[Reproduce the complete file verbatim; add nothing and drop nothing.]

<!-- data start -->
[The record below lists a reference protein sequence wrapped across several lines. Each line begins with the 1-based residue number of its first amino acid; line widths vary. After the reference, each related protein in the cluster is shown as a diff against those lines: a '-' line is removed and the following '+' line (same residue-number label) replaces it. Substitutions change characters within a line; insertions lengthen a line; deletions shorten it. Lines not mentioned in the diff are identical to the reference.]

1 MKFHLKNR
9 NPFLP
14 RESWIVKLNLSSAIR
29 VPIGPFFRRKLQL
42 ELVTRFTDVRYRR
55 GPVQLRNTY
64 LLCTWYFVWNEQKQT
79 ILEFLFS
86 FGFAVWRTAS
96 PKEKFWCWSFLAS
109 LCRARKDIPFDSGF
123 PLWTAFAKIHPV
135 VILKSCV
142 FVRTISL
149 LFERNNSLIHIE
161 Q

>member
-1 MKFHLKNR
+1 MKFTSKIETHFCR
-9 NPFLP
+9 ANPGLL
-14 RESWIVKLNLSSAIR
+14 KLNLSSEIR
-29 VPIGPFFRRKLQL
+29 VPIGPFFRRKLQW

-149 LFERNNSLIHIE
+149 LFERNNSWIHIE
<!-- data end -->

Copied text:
[The record below lists a reference protein sequence wrapped across several lines. Each line begins with the 1-based residue number of its first amino acid; line widths vary. After the reference, each related protein in the cluster is shown as a diff against those lines: a '-' line is removed and the following '+' line (same residue-number label) replaces it. Substitutions change characters within a line; insertions lengthen a line; deletions shorten it. Lines not mentioned in the diff are identical to the reference.]

1 MKFHLKNR
9 NPFLP
14 RESWIVKLNLSSAIR
29 VPIGPFFRRKLQL
42 ELVTRFTDVRYRR
55 GPVQLRNTY
64 LLCTWYFVWNEQKQT
79 ILEFLFS
86 FGFAVWRTAS
96 PKEKFWCWSFLAS
109 LCRARKDIPFDSGF
123 PLWTAFAKIHPV
135 VILKSCV
142 FVRTISL
149 LFERNNSLIHIE
161 Q

>member
-1 MKFHLKNR
+1 MKFTSKIETHFCR
-9 NPFLP
+9 ANPGLL
-14 RESWIVKLNLSSAIR
+14 KLNLSSEIR
-29 VPIGPFFRRKLQL
+29 VPIGPFFRRKLQW

-149 LFERNNSLIHIE
+149 LFERNNSWIHIE